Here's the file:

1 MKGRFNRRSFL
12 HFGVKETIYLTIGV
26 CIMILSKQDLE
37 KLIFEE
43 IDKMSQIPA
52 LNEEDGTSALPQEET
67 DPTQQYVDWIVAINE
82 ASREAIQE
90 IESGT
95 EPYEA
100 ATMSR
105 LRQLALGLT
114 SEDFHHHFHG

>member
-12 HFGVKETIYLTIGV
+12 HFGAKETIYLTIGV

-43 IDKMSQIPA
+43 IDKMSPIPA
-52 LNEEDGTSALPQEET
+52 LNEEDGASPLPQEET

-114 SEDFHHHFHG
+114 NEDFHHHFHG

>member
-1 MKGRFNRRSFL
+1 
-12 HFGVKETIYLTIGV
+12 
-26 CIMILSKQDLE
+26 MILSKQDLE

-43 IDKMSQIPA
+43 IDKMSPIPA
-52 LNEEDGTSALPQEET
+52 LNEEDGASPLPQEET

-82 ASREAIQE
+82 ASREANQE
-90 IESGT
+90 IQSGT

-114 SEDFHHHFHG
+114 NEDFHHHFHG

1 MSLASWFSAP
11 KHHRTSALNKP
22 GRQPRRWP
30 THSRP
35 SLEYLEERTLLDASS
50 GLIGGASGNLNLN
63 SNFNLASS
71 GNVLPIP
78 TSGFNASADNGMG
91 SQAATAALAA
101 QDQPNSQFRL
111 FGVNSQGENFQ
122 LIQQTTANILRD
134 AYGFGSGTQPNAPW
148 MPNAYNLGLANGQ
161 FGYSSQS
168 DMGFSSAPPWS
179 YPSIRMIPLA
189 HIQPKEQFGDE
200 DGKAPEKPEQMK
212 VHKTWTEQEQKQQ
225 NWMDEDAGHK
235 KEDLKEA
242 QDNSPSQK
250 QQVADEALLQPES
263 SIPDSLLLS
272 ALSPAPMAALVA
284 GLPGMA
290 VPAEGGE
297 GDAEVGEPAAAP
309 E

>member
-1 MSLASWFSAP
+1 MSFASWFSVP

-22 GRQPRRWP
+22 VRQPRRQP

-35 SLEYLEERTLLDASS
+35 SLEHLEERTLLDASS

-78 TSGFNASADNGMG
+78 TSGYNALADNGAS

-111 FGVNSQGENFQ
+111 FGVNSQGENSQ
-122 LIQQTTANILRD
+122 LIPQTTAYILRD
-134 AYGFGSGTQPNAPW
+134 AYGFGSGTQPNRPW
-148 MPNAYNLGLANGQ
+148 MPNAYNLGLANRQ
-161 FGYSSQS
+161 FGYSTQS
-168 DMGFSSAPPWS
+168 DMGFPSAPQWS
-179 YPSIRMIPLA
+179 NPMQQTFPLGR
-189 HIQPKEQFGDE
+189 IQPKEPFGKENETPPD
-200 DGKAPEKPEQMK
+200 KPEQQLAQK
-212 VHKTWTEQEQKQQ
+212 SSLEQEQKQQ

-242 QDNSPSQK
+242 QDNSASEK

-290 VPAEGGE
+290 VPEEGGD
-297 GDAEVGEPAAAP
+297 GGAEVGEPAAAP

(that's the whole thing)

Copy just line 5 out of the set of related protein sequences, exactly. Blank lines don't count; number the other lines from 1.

43 IDKMSQIPA